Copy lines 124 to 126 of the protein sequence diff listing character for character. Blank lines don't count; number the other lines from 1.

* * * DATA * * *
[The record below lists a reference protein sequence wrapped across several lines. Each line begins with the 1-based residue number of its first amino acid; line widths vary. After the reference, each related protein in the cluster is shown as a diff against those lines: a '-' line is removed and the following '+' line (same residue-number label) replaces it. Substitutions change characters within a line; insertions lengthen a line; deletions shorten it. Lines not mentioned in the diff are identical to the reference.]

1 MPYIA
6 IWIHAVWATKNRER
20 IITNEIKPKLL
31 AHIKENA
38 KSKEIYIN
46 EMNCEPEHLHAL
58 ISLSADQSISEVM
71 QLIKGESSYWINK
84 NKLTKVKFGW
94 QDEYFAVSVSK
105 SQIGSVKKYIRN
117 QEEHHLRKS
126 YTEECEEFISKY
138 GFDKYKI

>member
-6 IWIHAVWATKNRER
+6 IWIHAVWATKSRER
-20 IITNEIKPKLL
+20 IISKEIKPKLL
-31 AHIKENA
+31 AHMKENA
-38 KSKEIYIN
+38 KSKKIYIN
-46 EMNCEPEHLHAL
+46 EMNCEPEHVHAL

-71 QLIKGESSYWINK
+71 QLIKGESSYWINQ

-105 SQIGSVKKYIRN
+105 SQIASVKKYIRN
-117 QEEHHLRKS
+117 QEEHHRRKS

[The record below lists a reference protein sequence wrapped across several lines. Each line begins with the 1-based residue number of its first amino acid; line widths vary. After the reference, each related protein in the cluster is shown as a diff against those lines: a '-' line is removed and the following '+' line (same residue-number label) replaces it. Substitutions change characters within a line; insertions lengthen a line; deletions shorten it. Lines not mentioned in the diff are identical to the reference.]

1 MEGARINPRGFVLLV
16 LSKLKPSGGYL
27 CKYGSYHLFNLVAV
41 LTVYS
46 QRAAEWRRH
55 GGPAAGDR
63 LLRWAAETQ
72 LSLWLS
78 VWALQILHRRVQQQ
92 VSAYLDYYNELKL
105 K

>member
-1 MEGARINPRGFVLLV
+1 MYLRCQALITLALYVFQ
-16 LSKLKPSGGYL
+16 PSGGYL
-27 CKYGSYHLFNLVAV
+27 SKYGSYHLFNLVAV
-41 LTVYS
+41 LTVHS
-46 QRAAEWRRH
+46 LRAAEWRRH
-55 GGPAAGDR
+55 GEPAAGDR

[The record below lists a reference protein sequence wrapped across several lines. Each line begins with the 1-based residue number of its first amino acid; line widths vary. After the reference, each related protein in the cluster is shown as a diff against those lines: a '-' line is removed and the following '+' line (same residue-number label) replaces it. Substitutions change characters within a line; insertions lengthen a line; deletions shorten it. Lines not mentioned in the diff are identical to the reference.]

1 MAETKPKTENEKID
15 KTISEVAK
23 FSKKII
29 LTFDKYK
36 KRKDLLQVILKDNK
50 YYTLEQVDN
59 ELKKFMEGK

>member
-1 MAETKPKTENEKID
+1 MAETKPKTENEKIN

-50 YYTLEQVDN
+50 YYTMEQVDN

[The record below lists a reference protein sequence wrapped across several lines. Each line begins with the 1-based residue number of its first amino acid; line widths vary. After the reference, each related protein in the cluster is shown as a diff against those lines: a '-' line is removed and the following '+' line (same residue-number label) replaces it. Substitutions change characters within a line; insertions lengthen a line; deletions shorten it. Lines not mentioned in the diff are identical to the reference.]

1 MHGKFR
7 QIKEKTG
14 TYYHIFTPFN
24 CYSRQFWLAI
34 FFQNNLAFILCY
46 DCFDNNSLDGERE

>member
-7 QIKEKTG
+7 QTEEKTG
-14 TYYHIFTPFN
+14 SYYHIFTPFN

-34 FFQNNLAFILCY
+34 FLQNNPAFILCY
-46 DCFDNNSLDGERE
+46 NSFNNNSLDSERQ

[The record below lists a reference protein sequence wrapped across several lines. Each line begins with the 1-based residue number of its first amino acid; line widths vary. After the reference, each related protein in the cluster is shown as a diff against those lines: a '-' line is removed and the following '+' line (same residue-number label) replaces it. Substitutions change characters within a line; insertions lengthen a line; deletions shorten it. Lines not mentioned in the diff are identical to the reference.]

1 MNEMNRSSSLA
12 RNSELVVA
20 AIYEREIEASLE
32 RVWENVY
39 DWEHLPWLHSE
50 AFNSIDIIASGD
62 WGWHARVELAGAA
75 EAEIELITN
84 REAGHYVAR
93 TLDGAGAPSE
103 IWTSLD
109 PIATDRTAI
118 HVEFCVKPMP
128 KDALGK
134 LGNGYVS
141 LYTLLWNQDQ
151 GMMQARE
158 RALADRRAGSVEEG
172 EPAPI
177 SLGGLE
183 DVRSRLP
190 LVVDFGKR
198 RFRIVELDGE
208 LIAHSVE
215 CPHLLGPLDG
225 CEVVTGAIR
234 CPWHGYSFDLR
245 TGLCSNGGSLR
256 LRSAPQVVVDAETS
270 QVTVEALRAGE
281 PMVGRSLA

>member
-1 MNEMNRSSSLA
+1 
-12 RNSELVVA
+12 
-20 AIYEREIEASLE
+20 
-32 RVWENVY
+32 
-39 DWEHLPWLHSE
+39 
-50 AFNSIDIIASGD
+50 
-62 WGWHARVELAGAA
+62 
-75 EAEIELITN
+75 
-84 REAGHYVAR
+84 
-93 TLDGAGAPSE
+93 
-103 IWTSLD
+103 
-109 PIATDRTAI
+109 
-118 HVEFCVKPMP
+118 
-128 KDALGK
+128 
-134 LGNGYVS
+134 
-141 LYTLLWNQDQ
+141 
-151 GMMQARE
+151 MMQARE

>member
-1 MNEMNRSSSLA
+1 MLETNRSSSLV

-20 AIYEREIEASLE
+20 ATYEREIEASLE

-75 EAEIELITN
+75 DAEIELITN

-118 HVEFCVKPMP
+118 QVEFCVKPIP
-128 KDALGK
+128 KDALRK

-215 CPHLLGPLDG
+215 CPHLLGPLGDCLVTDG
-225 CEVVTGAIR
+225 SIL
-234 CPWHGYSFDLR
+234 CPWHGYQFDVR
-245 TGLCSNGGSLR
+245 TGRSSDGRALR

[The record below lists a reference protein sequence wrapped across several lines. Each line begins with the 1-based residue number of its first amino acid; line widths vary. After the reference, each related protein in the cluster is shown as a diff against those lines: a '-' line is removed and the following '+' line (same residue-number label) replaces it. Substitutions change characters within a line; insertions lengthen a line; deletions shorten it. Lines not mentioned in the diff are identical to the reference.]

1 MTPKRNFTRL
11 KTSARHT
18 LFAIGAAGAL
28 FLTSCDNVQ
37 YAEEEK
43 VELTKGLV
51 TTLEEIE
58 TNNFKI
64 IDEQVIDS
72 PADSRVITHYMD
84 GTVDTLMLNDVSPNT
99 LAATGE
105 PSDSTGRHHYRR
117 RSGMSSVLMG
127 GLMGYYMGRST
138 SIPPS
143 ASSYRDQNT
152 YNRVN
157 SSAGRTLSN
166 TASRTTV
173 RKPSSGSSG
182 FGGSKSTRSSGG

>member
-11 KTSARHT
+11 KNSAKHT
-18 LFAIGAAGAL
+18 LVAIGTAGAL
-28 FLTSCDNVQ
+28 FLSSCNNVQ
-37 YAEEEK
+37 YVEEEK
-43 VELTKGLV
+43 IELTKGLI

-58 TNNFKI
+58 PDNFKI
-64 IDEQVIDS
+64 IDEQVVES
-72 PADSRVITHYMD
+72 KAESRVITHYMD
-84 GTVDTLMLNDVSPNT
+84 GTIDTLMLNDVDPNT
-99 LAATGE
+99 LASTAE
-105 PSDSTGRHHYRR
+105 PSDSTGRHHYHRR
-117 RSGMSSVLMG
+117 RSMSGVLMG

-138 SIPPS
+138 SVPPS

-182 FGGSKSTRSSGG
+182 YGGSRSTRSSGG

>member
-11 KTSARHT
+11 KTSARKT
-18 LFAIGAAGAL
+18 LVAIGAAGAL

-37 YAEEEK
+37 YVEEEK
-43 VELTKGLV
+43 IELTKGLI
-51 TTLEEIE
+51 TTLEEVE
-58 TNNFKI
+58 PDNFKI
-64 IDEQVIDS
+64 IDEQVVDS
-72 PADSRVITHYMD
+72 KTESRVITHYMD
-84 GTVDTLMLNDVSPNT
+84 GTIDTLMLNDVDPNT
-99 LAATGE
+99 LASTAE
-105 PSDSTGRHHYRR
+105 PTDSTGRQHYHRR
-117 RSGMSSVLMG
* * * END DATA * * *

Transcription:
-20 AIYEREIEASLE
+20 
-32 RVWENVY